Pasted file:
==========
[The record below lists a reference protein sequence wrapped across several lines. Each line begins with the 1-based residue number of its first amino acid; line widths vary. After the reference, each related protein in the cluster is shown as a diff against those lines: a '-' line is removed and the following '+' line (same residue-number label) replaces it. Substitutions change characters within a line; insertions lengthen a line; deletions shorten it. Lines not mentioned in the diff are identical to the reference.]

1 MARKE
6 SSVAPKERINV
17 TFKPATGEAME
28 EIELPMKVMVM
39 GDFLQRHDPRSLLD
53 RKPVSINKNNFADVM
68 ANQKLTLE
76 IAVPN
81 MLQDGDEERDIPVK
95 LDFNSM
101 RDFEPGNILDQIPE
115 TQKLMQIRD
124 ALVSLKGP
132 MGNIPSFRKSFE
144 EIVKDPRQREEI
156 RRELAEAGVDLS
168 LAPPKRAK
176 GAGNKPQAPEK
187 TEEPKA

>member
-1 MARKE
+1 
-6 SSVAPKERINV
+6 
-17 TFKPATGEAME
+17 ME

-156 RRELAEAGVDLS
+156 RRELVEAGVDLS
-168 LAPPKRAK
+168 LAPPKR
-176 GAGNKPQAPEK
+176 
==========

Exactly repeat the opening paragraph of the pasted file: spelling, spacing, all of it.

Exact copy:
[The record below lists a reference protein sequence wrapped across several lines. Each line begins with the 1-based residue number of its first amino acid; line widths vary. After the reference, each related protein in the cluster is shown as a diff against those lines: a '-' line is removed and the following '+' line (same residue-number label) replaces it. Substitutions change characters within a line; insertions lengthen a line; deletions shorten it. Lines not mentioned in the diff are identical to the reference.]